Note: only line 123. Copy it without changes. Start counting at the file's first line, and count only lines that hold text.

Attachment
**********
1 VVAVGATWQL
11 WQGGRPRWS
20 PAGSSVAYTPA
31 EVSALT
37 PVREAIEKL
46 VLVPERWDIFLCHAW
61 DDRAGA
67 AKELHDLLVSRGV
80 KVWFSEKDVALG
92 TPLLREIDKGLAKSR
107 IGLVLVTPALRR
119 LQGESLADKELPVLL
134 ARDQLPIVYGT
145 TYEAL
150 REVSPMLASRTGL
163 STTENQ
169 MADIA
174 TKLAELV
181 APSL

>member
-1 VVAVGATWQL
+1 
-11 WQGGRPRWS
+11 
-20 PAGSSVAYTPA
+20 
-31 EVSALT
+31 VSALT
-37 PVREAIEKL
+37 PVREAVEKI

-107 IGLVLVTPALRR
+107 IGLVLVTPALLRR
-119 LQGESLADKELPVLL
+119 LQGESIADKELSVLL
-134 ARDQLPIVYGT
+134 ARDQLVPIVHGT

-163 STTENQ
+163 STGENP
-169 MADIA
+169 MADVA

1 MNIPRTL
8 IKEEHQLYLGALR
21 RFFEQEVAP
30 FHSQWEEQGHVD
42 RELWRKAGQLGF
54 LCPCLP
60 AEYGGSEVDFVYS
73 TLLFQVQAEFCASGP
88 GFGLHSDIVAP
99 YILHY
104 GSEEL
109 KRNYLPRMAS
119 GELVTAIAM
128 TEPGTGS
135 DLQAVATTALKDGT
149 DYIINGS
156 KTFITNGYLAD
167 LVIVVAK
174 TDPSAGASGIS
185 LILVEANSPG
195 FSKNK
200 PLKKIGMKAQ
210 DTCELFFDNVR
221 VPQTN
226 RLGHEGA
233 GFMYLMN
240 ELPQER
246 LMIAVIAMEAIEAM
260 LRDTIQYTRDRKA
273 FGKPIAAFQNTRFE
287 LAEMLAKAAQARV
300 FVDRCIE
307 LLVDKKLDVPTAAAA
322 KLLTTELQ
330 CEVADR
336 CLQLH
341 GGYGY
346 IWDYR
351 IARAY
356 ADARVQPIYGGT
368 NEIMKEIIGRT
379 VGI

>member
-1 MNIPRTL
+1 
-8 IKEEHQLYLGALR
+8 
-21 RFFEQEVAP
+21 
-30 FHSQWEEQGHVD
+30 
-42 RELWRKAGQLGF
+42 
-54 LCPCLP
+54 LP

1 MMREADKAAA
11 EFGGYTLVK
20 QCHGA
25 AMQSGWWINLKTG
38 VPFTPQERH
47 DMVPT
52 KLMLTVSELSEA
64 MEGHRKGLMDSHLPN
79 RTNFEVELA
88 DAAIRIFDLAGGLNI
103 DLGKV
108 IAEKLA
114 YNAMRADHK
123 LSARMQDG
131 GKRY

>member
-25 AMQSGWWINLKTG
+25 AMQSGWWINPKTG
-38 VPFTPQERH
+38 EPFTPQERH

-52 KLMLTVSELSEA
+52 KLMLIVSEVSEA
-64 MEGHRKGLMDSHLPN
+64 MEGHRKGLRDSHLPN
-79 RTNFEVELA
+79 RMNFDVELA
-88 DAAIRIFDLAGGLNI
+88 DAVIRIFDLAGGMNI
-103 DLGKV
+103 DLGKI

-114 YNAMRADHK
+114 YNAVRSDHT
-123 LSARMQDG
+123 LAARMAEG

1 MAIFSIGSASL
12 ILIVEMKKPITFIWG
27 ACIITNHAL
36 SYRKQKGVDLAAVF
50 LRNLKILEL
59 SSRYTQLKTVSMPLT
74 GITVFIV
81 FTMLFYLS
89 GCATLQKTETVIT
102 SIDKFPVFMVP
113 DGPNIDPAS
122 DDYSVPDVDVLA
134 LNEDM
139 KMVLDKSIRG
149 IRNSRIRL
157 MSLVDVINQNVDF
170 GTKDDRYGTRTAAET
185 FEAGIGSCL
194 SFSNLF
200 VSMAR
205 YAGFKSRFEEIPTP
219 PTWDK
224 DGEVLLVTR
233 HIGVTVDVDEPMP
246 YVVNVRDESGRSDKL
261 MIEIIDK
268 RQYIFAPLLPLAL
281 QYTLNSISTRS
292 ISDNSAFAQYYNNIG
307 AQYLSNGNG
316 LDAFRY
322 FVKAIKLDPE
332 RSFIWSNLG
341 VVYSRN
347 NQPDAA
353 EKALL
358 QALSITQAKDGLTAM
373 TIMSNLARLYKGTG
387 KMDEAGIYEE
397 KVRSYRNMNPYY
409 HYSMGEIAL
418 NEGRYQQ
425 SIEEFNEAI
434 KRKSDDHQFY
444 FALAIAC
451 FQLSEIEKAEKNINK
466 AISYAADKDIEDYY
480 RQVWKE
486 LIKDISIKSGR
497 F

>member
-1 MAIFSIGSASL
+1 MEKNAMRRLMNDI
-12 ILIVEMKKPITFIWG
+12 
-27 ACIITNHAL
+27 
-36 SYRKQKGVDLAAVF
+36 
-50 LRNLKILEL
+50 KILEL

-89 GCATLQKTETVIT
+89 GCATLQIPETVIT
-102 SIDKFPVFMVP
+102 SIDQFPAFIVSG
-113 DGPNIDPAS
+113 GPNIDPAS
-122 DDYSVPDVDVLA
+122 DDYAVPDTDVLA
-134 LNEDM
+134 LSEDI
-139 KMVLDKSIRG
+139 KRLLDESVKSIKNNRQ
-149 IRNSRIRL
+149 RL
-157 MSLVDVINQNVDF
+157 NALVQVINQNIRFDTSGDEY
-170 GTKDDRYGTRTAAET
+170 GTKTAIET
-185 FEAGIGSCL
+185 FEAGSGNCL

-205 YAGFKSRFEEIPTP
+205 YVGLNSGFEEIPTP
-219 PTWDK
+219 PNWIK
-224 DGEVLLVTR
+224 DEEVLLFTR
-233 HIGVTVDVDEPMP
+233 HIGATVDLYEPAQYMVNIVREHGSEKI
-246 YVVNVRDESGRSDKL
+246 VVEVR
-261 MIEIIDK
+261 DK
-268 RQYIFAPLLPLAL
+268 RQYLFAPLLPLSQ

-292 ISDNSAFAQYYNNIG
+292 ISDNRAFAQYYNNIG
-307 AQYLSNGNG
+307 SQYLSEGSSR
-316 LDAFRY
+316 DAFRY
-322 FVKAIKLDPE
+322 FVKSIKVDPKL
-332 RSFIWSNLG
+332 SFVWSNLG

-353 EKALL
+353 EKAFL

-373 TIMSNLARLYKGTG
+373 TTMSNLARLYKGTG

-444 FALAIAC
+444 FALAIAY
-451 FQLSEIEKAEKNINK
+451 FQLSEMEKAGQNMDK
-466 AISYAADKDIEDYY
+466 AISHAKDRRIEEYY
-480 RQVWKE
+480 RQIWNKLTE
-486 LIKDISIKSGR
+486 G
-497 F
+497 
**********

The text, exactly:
+88 DAVIRIFDLAGGMNI